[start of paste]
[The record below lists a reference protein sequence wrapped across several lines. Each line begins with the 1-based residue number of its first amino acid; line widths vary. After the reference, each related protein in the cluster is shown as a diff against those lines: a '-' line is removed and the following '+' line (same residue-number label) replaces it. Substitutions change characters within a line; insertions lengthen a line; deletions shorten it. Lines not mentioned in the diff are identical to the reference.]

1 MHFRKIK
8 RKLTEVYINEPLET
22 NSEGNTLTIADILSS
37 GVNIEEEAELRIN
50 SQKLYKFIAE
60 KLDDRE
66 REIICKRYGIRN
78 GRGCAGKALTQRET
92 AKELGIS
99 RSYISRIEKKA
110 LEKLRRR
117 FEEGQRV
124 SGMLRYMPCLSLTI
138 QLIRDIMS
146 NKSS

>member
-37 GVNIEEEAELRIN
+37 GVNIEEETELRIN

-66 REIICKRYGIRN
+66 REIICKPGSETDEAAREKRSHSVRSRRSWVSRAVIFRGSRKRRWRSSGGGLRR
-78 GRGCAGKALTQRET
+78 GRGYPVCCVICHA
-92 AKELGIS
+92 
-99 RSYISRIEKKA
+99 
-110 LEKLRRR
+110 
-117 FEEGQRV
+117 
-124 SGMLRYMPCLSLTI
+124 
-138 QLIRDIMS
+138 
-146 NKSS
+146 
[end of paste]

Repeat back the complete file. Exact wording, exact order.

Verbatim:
[The record below lists a reference protein sequence wrapped across several lines. Each line begins with the 1-based residue number of its first amino acid; line widths vary. After the reference, each related protein in the cluster is shown as a diff against those lines: a '-' line is removed and the following '+' line (same residue-number label) replaces it. Substitutions change characters within a line; insertions lengthen a line; deletions shorten it. Lines not mentioned in the diff are identical to the reference.]

1 MHFRKIK
8 RKLTEVYINEPLET
22 NSEGNTLTIADILSS
37 GVNIEEEAELRIN
50 SQKLYKFIAE
60 KLDDRE
66 REIICKRYGIRN
78 GRGCAGKALTQRET
92 AKELGIS
99 RSYISRIEKKA
110 LEKLRRR
117 FEEGQRV
124 SGMLRYMPCLSLTI
138 QLIRDIMS
146 NKSS

>member
-37 GVNIEEEAELRIN
+37 GVNIEEETELRIN

-66 REIICKRYGIRN
+66 REIICKPGSETDEAAREKRSHSVRSRRSWVSRAVIFRGSRKRRWRSSGGGLRR
-78 GRGCAGKALTQRET
+78 GRGYPVCCVICHA
-92 AKELGIS
+92 
-99 RSYISRIEKKA
+99 
-110 LEKLRRR
+110 
-117 FEEGQRV
+117 
-124 SGMLRYMPCLSLTI
+124 
-138 QLIRDIMS
+138 
-146 NKSS
+146 